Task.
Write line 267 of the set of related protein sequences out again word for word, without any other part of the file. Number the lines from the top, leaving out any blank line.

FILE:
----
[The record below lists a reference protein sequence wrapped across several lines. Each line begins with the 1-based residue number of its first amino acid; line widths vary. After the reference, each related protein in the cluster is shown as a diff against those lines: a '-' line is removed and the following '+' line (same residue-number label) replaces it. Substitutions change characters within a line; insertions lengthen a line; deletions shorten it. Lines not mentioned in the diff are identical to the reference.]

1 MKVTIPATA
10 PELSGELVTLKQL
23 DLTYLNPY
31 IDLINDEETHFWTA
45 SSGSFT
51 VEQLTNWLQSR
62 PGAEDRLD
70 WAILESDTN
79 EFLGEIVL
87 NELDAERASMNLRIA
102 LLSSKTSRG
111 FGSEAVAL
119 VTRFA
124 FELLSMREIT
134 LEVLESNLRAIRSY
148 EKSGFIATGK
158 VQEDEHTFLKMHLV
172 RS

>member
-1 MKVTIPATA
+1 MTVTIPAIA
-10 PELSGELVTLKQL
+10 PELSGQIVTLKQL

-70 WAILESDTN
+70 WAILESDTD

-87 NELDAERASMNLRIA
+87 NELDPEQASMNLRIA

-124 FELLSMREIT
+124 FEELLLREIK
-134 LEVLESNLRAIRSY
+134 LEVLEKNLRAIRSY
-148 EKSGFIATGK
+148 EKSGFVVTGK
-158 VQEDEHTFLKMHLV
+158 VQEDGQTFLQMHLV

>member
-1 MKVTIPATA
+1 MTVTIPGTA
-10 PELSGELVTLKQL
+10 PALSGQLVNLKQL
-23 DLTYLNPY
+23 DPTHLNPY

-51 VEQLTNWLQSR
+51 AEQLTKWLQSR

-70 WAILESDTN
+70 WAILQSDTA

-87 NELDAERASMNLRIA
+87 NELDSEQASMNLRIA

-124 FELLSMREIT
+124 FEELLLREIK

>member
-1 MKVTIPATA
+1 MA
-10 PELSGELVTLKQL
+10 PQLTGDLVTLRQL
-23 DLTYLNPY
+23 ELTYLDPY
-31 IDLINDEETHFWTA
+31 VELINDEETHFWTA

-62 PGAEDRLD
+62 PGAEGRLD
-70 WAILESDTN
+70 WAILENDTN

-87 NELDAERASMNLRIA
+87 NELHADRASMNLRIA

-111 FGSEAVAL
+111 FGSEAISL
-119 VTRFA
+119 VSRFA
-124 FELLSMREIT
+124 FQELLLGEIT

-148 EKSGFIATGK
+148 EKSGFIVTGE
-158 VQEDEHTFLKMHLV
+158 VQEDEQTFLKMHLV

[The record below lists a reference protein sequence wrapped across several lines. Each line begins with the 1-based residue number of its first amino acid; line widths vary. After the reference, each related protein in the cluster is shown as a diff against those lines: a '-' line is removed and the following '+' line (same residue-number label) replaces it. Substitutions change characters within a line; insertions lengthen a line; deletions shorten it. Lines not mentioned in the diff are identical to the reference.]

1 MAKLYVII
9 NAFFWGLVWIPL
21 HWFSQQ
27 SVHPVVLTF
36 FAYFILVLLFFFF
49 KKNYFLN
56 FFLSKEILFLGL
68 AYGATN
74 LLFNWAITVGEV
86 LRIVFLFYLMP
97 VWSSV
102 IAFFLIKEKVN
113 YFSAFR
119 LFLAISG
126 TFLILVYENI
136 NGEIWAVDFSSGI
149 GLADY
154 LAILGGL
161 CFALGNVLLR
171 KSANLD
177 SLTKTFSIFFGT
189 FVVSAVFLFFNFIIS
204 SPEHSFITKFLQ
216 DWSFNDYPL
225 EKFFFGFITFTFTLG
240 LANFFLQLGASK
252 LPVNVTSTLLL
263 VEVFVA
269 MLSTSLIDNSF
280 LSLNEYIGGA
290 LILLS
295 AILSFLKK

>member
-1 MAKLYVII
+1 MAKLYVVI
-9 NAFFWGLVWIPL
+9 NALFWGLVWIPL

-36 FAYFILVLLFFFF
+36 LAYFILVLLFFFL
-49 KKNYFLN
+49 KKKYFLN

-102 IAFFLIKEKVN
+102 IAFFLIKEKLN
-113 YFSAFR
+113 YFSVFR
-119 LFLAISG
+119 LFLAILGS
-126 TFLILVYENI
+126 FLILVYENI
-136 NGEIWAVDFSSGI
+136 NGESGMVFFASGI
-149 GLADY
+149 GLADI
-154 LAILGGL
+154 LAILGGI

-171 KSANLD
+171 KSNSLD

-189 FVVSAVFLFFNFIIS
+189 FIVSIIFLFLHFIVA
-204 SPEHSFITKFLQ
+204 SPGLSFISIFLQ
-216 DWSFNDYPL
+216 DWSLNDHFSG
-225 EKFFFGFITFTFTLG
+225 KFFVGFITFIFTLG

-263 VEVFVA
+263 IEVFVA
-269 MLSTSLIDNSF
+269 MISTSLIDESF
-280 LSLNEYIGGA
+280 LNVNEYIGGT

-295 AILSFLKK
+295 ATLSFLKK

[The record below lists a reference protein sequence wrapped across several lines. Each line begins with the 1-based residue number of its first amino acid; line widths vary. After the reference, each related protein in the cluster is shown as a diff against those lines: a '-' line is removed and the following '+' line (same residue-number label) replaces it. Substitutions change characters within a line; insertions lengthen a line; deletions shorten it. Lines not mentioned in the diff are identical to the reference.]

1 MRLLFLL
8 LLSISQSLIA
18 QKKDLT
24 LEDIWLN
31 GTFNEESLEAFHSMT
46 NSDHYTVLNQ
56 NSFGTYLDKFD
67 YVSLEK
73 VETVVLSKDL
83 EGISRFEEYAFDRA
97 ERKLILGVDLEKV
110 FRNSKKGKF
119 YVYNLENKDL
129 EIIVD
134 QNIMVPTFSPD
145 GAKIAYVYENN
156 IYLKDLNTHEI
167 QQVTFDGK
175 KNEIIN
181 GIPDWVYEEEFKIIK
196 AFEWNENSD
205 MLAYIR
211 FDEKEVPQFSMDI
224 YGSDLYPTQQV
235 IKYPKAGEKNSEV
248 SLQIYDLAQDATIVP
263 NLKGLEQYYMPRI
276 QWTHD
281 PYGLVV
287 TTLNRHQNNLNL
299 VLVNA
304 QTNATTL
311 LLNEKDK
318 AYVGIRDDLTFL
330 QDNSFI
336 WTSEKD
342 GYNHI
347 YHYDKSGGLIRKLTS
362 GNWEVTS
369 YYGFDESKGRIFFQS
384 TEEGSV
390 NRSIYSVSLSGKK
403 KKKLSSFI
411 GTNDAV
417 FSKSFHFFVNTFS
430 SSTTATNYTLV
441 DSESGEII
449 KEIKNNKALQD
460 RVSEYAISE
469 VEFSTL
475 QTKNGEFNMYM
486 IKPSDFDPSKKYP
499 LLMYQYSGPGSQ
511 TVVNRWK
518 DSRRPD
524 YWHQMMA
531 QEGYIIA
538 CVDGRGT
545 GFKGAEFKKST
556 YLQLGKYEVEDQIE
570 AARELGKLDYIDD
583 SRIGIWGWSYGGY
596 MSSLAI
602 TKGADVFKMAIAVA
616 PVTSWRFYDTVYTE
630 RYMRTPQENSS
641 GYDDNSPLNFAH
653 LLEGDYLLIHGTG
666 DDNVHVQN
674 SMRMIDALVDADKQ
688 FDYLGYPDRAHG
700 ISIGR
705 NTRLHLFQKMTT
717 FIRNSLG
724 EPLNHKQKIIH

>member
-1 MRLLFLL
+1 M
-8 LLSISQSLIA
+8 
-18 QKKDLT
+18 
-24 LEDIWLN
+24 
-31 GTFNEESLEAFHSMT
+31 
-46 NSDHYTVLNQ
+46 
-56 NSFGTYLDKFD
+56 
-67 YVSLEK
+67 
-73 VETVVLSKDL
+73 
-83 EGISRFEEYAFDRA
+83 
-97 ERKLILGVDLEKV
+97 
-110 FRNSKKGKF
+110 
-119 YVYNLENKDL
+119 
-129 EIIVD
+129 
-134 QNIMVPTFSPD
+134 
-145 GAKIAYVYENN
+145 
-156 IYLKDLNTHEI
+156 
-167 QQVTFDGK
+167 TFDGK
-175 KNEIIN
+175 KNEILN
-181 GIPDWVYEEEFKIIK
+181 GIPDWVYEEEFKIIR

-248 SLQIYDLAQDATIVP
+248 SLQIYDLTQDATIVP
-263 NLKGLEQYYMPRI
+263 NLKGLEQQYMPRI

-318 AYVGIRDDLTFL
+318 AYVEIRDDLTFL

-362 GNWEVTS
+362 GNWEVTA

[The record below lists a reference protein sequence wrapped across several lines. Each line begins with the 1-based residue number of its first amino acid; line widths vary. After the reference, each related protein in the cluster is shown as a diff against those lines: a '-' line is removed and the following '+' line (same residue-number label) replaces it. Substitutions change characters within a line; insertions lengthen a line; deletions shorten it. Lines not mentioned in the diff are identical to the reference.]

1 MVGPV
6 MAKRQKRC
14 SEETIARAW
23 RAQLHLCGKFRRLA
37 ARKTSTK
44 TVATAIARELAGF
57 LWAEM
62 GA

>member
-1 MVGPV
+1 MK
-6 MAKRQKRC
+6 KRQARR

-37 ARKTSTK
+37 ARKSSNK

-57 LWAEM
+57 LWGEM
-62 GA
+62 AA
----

+181 GIPDWVYEEEFKIIR